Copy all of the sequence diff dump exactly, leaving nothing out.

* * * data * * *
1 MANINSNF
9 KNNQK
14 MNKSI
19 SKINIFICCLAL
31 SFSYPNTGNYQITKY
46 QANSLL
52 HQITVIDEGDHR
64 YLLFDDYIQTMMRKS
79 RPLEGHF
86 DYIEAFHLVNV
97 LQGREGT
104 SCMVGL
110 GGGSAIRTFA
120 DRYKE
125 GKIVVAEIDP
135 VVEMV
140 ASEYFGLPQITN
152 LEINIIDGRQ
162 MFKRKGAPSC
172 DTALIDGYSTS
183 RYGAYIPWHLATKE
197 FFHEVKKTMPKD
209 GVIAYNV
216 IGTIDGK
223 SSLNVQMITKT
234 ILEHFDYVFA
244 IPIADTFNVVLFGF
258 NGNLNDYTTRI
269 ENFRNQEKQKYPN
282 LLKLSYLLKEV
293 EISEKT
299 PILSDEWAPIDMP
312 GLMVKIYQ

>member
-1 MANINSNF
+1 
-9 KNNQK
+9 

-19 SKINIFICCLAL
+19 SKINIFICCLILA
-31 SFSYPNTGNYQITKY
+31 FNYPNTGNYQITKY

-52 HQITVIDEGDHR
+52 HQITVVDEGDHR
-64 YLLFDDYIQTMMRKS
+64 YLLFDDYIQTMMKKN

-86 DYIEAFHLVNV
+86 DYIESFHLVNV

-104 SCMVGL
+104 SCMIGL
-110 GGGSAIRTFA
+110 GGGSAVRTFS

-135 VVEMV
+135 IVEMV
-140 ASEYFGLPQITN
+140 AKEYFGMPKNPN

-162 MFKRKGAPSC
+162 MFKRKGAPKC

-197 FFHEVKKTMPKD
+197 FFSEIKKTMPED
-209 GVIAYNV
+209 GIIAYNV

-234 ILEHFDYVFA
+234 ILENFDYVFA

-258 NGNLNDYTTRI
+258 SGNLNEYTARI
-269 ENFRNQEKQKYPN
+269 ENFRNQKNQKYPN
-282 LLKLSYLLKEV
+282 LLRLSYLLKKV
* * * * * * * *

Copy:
1 MANINSNF
9 KNNQK
14 MNKSI
19 SKINIFICCLAL
31 SFSYPNTGNYQITKY
46 QANSLL
52 HQITVIDEGDHR
64 YLLFDDYIQTMMRKS
79 RPLEGHF
86 DYIEAFHLVNV
97 LQGREGT
104 SCMVGL
110 GGGSAIRTFA
120 DRYKE
125 GKIVVAEIDP
135 VVEMV
140 ASEYFGLPQITN
152 LEINIIDGRQ
162 MFKRKGAPSC
172 DTALIDGYSTS
183 RYGAYIPWHLATKE
197 FFHEVKKTMPKD
209 GVIAYNV
216 IGTIDGK
223 SSLNVQMITKT
234 ILEHFDYVFA
244 IPIADTFNVVLFGF
258 NGNLNDYTTRI
269 ENFRNQEKQKYPN
282 LLKLSYLLKEV
293 EISEKT
299 PILSDEWAPIDMP
312 GLMVKIYQ

>member
-1 MANINSNF
+1 
-9 KNNQK
+9 

-19 SKINIFICCLAL
+19 SKINIFICCLILA
-31 SFSYPNTGNYQITKY
+31 FNYPNTGNYQITKY

-52 HQITVIDEGDHR
+52 HQITVVDEGDHR
-64 YLLFDDYIQTMMRKS
+64 YLLFDDYIQTMMKKN

-86 DYIEAFHLVNV
+86 DYIESFHLVNV

-104 SCMVGL
+104 SCMIGL
-110 GGGSAIRTFA
+110 GGGSAVRTFS

-135 VVEMV
+135 IVEMV
-140 ASEYFGLPQITN
+140 AKEYFGMPKNPN

-162 MFKRKGAPSC
+162 MFKRKGAPKC

-197 FFHEVKKTMPKD
+197 FFSEIKKTMPED
-209 GVIAYNV
+209 GIIAYNV

-234 ILEHFDYVFA
+234 ILENFDYVFA

-258 NGNLNDYTTRI
+258 SGNLNEYTARI
-269 ENFRNQEKQKYPN
+269 ENFRNQKNQKYPN
-282 LLKLSYLLKEV
+282 LLRLSYLLKKV